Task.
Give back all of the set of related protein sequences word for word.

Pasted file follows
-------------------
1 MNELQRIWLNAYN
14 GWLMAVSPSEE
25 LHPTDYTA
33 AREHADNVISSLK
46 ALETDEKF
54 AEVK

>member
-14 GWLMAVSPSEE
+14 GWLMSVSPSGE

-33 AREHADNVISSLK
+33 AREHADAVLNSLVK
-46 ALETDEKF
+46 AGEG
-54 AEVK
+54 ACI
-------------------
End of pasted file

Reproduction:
1 MNELQRIWLNAYN
14 GWLMAVSPSEE
25 LHPTDYTA
33 AREHADNVISSLK
46 ALETDEKF
54 AEVK

>member
-14 GWLMAVSPSEE
+14 GWLMSVSPSGE

-33 AREHADNVISSLK
+33 AREHADAVLNSLVK
-46 ALETDEKF
+46 AGEG
-54 AEVK
+54 ACI